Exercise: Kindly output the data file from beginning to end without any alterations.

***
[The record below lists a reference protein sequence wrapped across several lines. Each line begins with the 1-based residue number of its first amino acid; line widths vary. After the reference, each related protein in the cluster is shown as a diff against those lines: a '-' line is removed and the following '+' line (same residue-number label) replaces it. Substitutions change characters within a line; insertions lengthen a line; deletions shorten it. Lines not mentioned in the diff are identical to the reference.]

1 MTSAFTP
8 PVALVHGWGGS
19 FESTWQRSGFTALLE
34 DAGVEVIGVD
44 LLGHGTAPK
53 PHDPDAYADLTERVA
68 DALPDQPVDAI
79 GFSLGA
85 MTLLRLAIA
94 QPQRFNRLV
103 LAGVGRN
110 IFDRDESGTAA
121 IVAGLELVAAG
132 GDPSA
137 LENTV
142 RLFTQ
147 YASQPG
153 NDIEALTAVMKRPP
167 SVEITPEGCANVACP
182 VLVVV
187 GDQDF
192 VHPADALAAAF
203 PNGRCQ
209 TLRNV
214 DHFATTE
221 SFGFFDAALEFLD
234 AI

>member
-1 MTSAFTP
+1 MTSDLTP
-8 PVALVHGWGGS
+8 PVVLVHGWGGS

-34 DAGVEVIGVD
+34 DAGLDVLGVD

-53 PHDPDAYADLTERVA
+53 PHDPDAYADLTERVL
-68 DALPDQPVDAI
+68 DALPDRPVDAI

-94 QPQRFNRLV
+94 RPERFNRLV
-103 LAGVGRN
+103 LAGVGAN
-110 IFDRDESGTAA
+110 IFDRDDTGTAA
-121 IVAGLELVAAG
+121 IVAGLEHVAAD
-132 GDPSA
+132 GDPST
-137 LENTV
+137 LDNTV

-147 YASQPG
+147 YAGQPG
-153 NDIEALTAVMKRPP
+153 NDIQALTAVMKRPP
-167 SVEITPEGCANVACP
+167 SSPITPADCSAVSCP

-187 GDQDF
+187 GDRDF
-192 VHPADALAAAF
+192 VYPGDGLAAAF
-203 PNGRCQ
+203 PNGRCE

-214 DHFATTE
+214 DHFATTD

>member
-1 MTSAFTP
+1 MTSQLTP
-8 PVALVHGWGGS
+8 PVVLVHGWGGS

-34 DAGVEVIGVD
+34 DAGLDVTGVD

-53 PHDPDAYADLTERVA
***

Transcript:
[The record below lists a reference protein sequence wrapped across several lines. Each line begins with the 1-based residue number of its first amino acid; line widths vary. After the reference, each related protein in the cluster is shown as a diff against those lines: a '-' line is removed and the following '+' line (same residue-number label) replaces it. Substitutions change characters within a line; insertions lengthen a line; deletions shorten it. Lines not mentioned in the diff are identical to the reference.]

1 MTSAFTP
8 PVALVHGWGGS
19 FESTWQRSGFTALLE
34 DAGVEVIGVD
44 LLGHGTAPK
53 PHDPDAYADLTERVA
68 DALPDQPVDAI
79 GFSLGA
85 MTLLRLAIA
94 QPQRFNRLV
103 LAGVGRN
110 IFDRDESGTAA
121 IVAGLELVAAG
132 GDPSA
137 LENTV
142 RLFTQ
147 YASQPG
153 NDIEALTAVMKRPP
167 SVEITPEGCANVACP
182 VLVVV
187 GDQDF
192 VHPADALAAAF
203 PNGRCQ
209 TLRNV
214 DHFATTE
221 SFGFFDAALEFLD
234 AI

>member
-1 MTSAFTP
+1 MTSDLTP
-8 PVALVHGWGGS
+8 PVVLVHGWGGS

-34 DAGVEVIGVD
+34 DAGLDVLGVD

-53 PHDPDAYADLTERVA
+53 PHDPDAYADLTERVL
-68 DALPDQPVDAI
+68 DALPDRPVDAI

-94 QPQRFNRLV
+94 RPERFNRLV
-103 LAGVGRN
+103 LAGVGAN
-110 IFDRDESGTAA
+110 IFDRDDTGTAA
-121 IVAGLELVAAG
+121 IVAGLEHVAAD
-132 GDPSA
+132 GDPST
-137 LENTV
+137 LDNTV

-147 YASQPG
+147 YAGQPG
-153 NDIEALTAVMKRPP
+153 NDIQALTAVMKRPP
-167 SVEITPEGCANVACP
+167 SSPITPADCSAVSCP

-187 GDQDF
+187 GDRDF
-192 VHPADALAAAF
+192 VYPGDGLAAAF
-203 PNGRCQ
+203 PNGRCE

-214 DHFATTE
+214 DHFATTD

>member
-1 MTSAFTP
+1 MTSQLTP
-8 PVALVHGWGGS
+8 PVVLVHGWGGS

-34 DAGVEVIGVD
+34 DAGLDVTGVD

-53 PHDPDAYADLTERVA